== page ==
professornana (professornana) wrote,
professornana
professornana

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I Is for Investment

It seems as though the sermons and readings at church lately have spoken to me about books and reading as much as about faith and religion. Today was no exception. The sermon was about investment (no, it was not the annual money talk). The priest reminded us that the word investment has its roots in the Latin. There are several different definition for investment that include the following: invest (v.) late 14c., "to clothe in the official robes of an office," from L. investire "to clothe in, cover, surround," from in "in, into" (see in- (2)) + vestire "to dress, clothe" (see wear). The meaning "use money to produce profit" first attested 1610s in connection with the East Indies trade, and is probably a borrowing of It. investire (13c.) from the same Latin root, via the notion of giving one's capital a new form. The military meaning "to besiege" is from c.1600. Related: Invested; investing.

So, what does this have to do with my favorite subject? I think the definition about investment neaming to clothe oneself is essential. Yes, investment can also refer to giving money to something, but I think the clothing is a preliminary step. See if this makes sense.

Readers wear certain "clothing." It is how we identify one another in an airport terminal or a conference meeting room or a restaurant. We see someone with a book in hand (and in front of the eyes) and we think: there is a fellow traveler, someone with whom I share a passion. How do we dress ourselves in books? We are seen frequently clutching a book, especially in places where waiting is a distinct possibility.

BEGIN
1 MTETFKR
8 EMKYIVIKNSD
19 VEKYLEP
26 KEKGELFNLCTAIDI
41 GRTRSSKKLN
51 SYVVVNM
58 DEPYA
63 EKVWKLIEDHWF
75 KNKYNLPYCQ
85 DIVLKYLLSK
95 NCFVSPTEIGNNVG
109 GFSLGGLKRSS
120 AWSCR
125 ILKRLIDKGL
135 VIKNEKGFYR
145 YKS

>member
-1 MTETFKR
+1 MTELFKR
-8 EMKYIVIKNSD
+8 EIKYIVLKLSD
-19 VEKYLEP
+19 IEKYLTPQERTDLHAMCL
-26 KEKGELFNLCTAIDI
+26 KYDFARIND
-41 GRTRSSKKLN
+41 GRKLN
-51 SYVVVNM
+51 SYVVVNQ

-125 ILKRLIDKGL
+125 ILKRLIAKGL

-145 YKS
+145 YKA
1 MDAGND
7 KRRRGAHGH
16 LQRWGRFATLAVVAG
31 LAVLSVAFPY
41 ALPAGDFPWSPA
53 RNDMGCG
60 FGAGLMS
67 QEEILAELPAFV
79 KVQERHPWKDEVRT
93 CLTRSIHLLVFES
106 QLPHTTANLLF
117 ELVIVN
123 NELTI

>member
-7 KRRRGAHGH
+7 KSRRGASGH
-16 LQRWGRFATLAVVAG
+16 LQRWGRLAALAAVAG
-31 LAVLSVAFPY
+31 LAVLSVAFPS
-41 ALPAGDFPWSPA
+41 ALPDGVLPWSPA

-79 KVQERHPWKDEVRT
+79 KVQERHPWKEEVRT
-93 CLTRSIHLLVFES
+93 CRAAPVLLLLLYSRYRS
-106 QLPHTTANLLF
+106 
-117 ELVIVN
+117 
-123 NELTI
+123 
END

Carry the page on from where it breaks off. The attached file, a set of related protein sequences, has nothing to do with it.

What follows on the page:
Yesterday, as we were waiting for Donalyn Miller to arrive at the restaurant where we were meeting, I watched a family with two children, both girls and close in age, stand waiting for the hostess to seat them. each girl had a book, and that was a good thing because it was obvious they were not happy with one another. Mom directed them to sit together on a bench. They did so reluctantly. But once seated, they each opened books (series) and began to read. Within seconds, shoulders relaxed, facial expressions changed from surly to serene. I longed to go see the titles of the books and talk to the girls: I recognized kindred spirits, fellow readers.

Look around the next airplane and see if you can identify your fellow travelers. They have books out as soon as they settle into seats (or perhaps an iPod with audio or a Kindle or other ereader). My husband and I learned to carry books when we drove to the high school to pick our youngest up from band practice. It made the waiting tolerable. So, do our students see this vestment? Do we show them that books are an important accessory?

Of course, those of you reading this are wearing the vestments and making the investments in kids. Your classroom has books everywhere; you always have a book to recommend; you have spent more money than your spouse knows on books. Thanks for making the investment. Thanks for donning the vestments. Thanks for sending me students who love to read. I can take it from there.
Tags: books, investment, reading
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